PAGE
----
FDA approves eye drops that could replace reading glasses | Living

The US Food and Drug Administration (FDA) has approved eye drops that could replace reading glasses for some people.

In what could be a game-changer, the new eye drops could help the millions of Americans who suffer from presbyopia, which is the gradual loss of the eyes’ ability to focus on near objects. Presbyopia is a natural and annoying part of aging and usually begins to become noticeable when many people reach their mid-40s.

Many people may find that the text they are trying to read seems blurry, causing them to hold things at arm’s length in order to read them. The condition normally continues to get worse until people reach around the age of 65.

What causes the blur?

Just like the rest of the body, part of the eyes lose their elasticity with age. Dr. Deval Paranjpe, corneal and external disease specialist with Allegheny Ophthalmic and Orbital Associates, based at AHN’s Allegheny General Hospital, said presbyopia comes with age.

“When we are born, the lens of our eye is flexible – it can swell and flatten to allow us to focus both near and far,” Paranjpe said. “As we age, the protein structure of the lens of the eye changes so that the lens becomes harder and less flexible. The muscles that stretch and relax the lens have to work much harder, which causes eye strain, so it becomes more difficult for many of us to read things up close as we enter our 40s.

How do the drops work?

The new eye drops are marketed as Vuity and are actually a form of a drug called pilocarpine which has been used for decades.

“Pilocarpine eye drops were once a commonly used treatment for glaucoma, so it’s very exciting to see this drug return in a new role,” Paranjpe said. “Presbyopia is a widespread and bothersome phenomenon that affects most people over the age of 42. So far, no eye drops have been approved to help relieve presbyopia.”

Vuity is a prescription eye drop that uses a special formulation and dose of pilocarpine found to achieve temporary improvement in near vision in patients ages 40 to 55 with mild to moderate presbyopia, Paranjpe said.

The researchers conducted what they called the Gemini 1 and 2 studies in which they looked at a total of 750 patients randomized to receive either Vuity eye drops or a placebo. Vuity is taken only once a day in each eye, reaches its maximum effectiveness in one hour and the effect lasts around six hours – diminishing over time.

“It works by narrowing the pupil and creating a pinhole effect to improve near and intermediate vision,” Paranjpe said. “The ideal patient for this decline would be someone between the ages of 40 and 55 who needs mild to moderate reading correction and little or no distance vision correction.”

The ideal Vuity user would be reading or using a computer for long periods during the day and would not have certain other eye conditions. In other words, the target market is the average office worker.

How effective and safe is it?

Gout is effective, but you should be aware of potential side effects and do’s and don’ts before using it.

“The drop has a dimming effect and should not be used in low light conditions, especially when doing anything potentially dangerous (like driving at night or operating machinery),” Paranjpe said. “Accommodative spasm (problem with shifting focus between near and far objects) can also occur, so avoid driving or operating machinery if your vision is unclear when using the drop.”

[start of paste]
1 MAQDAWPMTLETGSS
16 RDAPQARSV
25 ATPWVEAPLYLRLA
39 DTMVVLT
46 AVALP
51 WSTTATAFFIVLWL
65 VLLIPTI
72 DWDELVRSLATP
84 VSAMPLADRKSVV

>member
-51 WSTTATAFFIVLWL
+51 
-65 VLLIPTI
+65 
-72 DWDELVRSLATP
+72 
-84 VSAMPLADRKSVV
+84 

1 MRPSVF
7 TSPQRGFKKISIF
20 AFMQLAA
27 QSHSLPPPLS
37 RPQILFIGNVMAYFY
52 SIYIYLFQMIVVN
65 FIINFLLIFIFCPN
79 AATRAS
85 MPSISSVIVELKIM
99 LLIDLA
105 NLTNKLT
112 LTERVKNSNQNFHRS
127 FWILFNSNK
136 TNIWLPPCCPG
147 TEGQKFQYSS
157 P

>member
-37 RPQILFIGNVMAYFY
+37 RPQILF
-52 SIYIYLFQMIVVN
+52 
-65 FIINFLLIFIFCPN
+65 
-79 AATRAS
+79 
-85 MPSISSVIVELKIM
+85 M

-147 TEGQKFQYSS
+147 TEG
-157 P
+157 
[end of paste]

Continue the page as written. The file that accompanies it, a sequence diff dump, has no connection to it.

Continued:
She added that some people may report poorer distance vision when using the drop, as it can shift the eye to a more nearsighted state. Patients can wear contact lenses to correct other vision problems while using the drops, but should wait at least 10 minutes after using the drops to put in their lenses.

When it comes to long-term security concerns regarding Vuity, there are a few questions.

“The Gemini studies were only 30-day studies,” Paranjpe said, “so long-term safety data is not yet available. Pilocarpine, the active ingredient in Vuity, has been associated with detachment of the retina, inflammation and scarring inside the eye in some people in the past.

For this reason, Paranjpe said patients who have additional eye problems like pre-existing retinal problems, significant myopia, eye inflammation like iritis or uveitis, or narrow angles should not use the eye drops.

Vuity has also not been studied in pregnant or breastfeeding patients. Prospective patients should ask their eye doctor for a review to see if they are a reasonable candidate for Vuity.

Although these drops are the first on the market approved for temporarily improving near vision, they are certainly not suitable for all patients. Other solutions include reading glasses, bifocal/progressive glasses, and contact lens solutions like multifocals and monovision.

Unfortunately, surgery cannot solve the problem of presbyopia.

“Corneal refractive surgery like LASIK or PRK is not a good long-term option for presbyopia because it reshapes the cornea but doesn’t fix the lens, which continues to harden,” Paranjpe said. “Cataract surgery with multifocal lens implants or monovision may be a solution to presbyopia for some patients once they have visually significant cataracts.”

Paranjpe said Vuity could be an exciting development and many more eye care advancements are on the horizon.

“No two people are the same, and not all treatments may be right for you depending on your individual medical and surgical eye conditions,” Paranjpe said. “Get regular checkups and ask your eye doctor to discuss whether treatments that include Vuity may be right for you.”

About Marion Alexander

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